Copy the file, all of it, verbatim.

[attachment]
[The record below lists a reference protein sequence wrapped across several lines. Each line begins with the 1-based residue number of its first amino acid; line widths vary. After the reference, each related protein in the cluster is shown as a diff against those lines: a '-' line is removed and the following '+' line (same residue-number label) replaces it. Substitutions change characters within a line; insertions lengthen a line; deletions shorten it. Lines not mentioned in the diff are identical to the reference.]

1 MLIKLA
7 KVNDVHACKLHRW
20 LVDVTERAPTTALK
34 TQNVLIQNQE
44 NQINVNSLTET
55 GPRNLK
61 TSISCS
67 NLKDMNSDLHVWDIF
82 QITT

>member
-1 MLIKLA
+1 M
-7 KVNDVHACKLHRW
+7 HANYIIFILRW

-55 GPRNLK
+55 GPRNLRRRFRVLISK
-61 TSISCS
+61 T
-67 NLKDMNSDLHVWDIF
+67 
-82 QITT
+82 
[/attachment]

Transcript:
[The record below lists a reference protein sequence wrapped across several lines. Each line begins with the 1-based residue number of its first amino acid; line widths vary. After the reference, each related protein in the cluster is shown as a diff against those lines: a '-' line is removed and the following '+' line (same residue-number label) replaces it. Substitutions change characters within a line; insertions lengthen a line; deletions shorten it. Lines not mentioned in the diff are identical to the reference.]

1 MLIKLA
7 KVNDVHACKLHRW
20 LVDVTERAPTTALK
34 TQNVLIQNQE
44 NQINVNSLTET
55 GPRNLK
61 TSISCS
67 NLKDMNSDLHVWDIF
82 QITT

>member
-1 MLIKLA
+1 M
-7 KVNDVHACKLHRW
+7 HANYIIFILRW

-55 GPRNLK
+55 GPRNLRRRFRVLISK
-61 TSISCS
+61 T
-67 NLKDMNSDLHVWDIF
+67 
-82 QITT
+82 